Many people believe stem cell research to be inhumane, purely due to the fact that human embryos would need to be sacrificed in order to proceed with research. While many people view the destruction of embryotic cells as murder, others believe that although there is certainly potential for life in the embryos, they are not considered human yet. With so much controversy due to morals surrounding the topic, it is impossible to tell if stem cell research will ever be widely accepted. In many larger cities, protests outside of hospitals both for and against stem cell research have stretched on for days.
Embryonic, adult, and induced pluripotent are several of the stem cells that can be used. Embryonic stem cells are the only cells that can morph into any other type, however, while adult cells are more restricted (Information on Stem Cell Research). Researchers have found that stem cells could potentially cure cancer, birth defects, and as found in a recent discovery, even type 1 diabetes (Manorama Online). Already, diseases such as Leukemia, Dysplasia, and anemia are being treated with stem …show more content…
An estimated $146 million dollars was spent on human embryonic cell research in 2012, and $163 million was spent on non-human embryonic research. Despite the fact that stem cell research is successfully becoming more and more common, however, there are still those that oppose the practice for other reasons. Some cause for concern is that women may feel pressured into donating their eggs for research, especially in poorer countries. Another common concern is the belief that stem cells have the potential to cause cancerous tumors, which was discovered to be caused by contact with arsenic (Information on Stem Cell Research). The discovery has opened the door for further research concerning reactions between stem cells and other carcinogens, which are defined as any substance that causes cancer.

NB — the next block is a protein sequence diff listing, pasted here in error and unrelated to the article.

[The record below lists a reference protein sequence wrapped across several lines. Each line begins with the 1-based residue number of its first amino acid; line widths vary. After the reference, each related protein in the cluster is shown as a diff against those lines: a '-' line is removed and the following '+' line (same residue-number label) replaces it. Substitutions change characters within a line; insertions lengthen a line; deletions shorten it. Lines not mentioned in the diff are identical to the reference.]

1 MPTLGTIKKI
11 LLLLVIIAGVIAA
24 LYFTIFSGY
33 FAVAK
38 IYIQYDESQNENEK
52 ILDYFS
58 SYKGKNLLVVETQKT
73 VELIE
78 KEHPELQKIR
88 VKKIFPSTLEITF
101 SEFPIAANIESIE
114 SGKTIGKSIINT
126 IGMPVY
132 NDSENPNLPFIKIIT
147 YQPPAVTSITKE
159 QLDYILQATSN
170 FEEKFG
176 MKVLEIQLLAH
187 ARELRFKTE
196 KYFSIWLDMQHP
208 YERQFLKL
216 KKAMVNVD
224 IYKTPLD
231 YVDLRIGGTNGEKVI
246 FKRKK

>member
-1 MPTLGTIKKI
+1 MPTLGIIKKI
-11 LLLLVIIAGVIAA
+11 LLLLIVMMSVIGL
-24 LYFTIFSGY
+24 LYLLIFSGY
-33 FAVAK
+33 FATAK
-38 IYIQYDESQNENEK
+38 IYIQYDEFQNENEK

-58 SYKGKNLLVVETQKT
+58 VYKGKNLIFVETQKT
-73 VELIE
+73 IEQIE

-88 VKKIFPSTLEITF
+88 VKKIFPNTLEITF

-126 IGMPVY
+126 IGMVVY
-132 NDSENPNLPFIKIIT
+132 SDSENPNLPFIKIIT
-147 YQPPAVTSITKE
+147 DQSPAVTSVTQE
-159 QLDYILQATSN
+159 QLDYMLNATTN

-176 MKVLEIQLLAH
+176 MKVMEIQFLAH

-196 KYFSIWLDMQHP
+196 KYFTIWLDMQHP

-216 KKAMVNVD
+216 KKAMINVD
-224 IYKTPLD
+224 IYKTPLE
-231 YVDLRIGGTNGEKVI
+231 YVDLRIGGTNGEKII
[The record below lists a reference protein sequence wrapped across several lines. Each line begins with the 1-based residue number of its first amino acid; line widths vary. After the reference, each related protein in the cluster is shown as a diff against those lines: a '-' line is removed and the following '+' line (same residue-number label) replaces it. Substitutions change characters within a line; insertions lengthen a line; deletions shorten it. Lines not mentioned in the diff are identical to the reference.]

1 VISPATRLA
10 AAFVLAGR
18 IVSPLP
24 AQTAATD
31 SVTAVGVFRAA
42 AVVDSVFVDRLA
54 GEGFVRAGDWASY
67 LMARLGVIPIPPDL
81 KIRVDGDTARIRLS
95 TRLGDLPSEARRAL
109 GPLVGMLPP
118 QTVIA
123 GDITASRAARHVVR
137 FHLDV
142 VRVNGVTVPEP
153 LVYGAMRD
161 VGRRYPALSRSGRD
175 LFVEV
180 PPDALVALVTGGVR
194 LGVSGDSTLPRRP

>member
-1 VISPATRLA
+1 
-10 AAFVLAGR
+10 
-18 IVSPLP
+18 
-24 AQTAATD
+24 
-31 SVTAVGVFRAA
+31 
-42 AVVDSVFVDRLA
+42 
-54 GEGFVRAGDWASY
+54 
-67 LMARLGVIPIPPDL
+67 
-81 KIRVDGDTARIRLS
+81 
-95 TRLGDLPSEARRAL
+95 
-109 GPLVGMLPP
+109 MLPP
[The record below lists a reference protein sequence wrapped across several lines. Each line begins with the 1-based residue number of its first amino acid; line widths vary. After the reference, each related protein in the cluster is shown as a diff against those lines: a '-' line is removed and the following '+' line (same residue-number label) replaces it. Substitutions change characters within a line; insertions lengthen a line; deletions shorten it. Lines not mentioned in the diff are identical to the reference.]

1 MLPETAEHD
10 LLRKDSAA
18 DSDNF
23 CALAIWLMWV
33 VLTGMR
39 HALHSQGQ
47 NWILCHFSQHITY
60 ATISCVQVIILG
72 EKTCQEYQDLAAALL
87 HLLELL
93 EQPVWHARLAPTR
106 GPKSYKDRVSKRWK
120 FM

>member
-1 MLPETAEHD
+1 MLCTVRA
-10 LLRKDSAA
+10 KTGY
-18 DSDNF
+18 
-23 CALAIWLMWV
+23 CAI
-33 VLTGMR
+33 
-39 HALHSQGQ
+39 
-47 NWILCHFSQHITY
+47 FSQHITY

Those who support stem cell research believe that if non-supporters understood both how the experiments were performed and how it could potentially change lives, they may be less inclined to oppose it. Stem cells are produced in special laboratories where there are first placed into a dish to multiply. Once enough cells have been produced, they are placed in separate dishes where they are then turned into specific cells, such as heart or muscle. The process is a simple one, and scientists believe that the benefit of saving thousands of lives with stem cells outweighs the process of extinguishing